August 19, 2014


Care to comment on the NY Times Baby Picture Kerfuffle?



Happy to!   For those who missed the NYT's article published on August 10th, click here to read reporting on large institutions encouraging practitioners from posting baby photos as a prohibited practice under HIPAA.  

We can all agree there is merit to the HIPAA laws protecting patient privacy.  To assert having our private health information as public record would a deterrent to care is an understatement and would significantly make light of a legitimate patient concern.  However, where do we draw the line between protective and preposterous?  Oftentimes the line is thin and not obviously recognizable, and oftentimes laws, rules and regulations are drafted with wide room for interpretation.  Here too, the HIPAA law leaves itself to interpretation, sometimes explained through its enforcement.  To shed some light on applicable definitions - HIPAA protects and requires protections of all individually identifiable information unless proper consent is obtained/received.  So, the question at issue here, is whether a baby photo constitutes "individually identifiable information", which may also be taken through context.  Would images of a baby on hospital surveillance constitute individually identifiable health information?  Would that surveillance also capture the baby's name potentially, address or possibly parent insurance information?  In context, that baby image, if public, would potentially, or absolutely cause a stir and cause for concern.  The issue discussed in the NYT article, posting baby photos submitted by parent's that are hung anonymously and very arguably would not be easily, if at all, be traced back to an individual, is remarkably different than the surveillance example.  Here we have (assumed) a legal guardian, most likely an authorized parent, sharing a treasured photo (presumably consent, implied if not explicit).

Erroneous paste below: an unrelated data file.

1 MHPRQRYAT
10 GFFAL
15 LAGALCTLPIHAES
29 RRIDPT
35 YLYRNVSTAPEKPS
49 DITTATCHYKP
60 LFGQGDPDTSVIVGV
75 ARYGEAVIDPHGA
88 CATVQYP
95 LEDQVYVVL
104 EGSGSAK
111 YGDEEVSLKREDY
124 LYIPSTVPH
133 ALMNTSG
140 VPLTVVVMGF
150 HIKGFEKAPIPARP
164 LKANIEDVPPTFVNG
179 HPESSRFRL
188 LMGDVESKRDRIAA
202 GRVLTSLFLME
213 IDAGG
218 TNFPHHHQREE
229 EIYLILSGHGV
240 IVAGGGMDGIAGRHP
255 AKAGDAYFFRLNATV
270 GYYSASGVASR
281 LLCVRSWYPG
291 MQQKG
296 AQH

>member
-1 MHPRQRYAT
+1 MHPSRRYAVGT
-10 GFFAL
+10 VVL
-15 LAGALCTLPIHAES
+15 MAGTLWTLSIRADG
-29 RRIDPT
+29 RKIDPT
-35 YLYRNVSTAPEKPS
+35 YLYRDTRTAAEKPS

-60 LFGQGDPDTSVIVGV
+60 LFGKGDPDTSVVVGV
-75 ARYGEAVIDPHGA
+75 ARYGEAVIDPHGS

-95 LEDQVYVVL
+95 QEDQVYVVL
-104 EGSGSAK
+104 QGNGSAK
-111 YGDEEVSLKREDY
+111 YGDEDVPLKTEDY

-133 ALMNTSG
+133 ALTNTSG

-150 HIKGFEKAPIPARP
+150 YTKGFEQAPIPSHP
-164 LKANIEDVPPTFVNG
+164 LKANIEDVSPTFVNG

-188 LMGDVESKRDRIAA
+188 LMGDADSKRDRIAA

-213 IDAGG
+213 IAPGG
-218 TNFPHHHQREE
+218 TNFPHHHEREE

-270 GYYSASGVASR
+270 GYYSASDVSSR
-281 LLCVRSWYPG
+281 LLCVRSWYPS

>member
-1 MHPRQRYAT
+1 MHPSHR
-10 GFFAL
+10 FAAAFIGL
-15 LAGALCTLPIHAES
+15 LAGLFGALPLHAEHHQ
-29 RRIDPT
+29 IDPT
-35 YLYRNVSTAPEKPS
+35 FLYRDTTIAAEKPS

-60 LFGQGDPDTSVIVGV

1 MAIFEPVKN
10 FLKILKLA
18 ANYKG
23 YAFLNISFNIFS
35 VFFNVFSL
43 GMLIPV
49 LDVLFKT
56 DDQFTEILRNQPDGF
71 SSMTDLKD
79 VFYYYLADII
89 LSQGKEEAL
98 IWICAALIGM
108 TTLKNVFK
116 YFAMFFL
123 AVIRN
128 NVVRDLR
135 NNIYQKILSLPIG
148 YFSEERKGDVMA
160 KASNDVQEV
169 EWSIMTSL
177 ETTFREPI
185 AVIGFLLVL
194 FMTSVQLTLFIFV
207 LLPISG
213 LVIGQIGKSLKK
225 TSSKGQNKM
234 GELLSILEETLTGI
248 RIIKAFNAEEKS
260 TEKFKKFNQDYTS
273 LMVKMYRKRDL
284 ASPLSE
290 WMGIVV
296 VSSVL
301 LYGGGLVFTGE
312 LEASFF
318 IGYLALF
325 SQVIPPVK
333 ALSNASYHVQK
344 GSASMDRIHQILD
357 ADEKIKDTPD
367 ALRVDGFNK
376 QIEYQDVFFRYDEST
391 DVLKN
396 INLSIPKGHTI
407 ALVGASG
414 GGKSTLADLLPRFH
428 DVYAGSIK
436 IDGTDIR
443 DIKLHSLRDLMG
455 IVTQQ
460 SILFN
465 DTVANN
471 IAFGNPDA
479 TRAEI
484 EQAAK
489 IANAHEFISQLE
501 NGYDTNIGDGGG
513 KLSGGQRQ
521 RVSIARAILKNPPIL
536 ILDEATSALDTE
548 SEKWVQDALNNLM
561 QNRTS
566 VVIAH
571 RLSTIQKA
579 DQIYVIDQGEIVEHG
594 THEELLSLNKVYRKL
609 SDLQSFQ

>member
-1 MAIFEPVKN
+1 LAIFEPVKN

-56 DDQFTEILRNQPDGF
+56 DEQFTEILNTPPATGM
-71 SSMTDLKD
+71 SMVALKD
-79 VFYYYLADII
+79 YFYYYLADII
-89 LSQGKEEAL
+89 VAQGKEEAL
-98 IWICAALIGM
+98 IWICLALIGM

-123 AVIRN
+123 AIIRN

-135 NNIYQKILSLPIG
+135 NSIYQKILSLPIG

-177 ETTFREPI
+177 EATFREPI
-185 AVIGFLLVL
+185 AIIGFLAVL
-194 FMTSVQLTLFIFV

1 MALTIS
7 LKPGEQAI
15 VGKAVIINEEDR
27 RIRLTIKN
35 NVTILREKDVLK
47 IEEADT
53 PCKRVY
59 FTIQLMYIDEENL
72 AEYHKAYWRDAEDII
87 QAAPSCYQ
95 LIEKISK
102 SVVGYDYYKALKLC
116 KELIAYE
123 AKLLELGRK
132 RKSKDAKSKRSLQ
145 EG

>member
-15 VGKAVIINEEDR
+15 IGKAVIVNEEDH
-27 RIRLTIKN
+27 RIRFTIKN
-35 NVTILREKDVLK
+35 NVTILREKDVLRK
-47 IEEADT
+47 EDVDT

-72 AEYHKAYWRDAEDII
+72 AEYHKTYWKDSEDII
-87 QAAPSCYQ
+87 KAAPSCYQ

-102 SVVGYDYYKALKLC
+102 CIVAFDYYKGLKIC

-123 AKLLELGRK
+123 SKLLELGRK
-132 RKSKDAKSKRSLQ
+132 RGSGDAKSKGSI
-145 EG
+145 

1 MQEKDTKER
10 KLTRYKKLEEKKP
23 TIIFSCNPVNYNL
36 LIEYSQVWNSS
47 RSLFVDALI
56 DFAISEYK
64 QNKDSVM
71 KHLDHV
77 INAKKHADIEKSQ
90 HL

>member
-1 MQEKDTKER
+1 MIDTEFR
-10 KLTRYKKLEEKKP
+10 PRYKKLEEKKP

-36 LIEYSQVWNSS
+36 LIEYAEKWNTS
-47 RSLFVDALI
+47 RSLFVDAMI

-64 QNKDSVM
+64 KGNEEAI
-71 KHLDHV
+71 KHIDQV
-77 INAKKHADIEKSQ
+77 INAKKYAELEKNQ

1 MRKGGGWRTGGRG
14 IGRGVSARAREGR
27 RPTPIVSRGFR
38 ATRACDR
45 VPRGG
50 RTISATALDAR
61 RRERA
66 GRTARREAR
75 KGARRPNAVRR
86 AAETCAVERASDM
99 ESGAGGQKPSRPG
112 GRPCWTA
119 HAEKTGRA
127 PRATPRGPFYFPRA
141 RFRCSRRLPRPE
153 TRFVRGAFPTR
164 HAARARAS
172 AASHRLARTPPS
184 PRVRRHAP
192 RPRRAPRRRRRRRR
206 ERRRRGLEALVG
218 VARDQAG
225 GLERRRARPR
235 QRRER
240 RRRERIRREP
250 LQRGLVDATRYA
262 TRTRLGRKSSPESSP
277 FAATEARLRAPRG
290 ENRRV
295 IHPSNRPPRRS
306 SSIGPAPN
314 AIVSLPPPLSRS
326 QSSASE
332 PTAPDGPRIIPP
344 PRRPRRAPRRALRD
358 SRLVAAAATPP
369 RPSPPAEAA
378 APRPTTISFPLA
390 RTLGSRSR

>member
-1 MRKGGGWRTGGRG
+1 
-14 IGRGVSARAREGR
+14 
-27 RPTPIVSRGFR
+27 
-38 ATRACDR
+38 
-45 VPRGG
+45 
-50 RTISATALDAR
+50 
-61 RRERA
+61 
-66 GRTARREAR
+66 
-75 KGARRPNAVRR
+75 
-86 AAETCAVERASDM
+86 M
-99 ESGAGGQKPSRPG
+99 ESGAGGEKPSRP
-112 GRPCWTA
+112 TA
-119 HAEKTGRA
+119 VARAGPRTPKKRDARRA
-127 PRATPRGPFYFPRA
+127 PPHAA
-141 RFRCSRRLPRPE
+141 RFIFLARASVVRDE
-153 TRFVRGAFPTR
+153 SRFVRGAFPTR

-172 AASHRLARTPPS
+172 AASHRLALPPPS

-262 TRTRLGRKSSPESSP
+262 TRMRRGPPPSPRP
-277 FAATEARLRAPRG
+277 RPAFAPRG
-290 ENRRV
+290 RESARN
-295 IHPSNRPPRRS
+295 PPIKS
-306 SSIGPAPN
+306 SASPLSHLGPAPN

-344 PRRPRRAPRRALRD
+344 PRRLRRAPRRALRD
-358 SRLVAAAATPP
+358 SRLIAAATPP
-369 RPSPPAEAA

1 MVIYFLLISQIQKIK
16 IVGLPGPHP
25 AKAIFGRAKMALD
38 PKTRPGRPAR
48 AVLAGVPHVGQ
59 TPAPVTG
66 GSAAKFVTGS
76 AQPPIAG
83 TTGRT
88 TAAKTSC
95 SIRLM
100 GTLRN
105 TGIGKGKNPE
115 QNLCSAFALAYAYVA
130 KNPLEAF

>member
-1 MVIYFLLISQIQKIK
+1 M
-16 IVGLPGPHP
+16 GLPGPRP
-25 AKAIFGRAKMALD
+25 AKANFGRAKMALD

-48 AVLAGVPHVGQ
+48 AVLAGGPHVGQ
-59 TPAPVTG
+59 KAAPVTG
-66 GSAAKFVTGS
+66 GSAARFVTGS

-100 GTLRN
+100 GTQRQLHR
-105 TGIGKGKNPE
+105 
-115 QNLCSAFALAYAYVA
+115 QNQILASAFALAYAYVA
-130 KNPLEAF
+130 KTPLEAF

To this date I am unaware of the Office for Civil Rights targeting any practitioner for posting baby photos.  Similarly, the Office for Civil Rights does not address release of photos, or in particular, baby photos, as a cause or area of particular concern.  

So, where do I shake out on this issue - posting of images that are most likely not "individually identifiable", for which consent is implied, is likely a low risk for HIPAA exposure.  If you are concerned about HIPAA, which we all should be given increased enforcement, and you wish to be extra careful, ask parents to sign a short release authorizing posting of a submitted baby photo.  Happy to help with drafting if requested. 


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